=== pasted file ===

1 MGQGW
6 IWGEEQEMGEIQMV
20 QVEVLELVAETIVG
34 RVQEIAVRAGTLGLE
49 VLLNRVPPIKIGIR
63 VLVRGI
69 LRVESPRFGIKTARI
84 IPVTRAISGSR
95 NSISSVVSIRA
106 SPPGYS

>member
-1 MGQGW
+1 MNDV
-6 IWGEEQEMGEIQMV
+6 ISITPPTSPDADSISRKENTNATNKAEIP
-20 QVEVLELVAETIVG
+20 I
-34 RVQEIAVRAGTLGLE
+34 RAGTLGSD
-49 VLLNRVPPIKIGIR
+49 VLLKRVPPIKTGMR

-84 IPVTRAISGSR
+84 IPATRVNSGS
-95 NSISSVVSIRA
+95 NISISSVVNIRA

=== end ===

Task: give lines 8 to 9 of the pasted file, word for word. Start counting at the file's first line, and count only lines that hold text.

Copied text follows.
84 IPVTRAISGSR
95 NSISSVVSIRA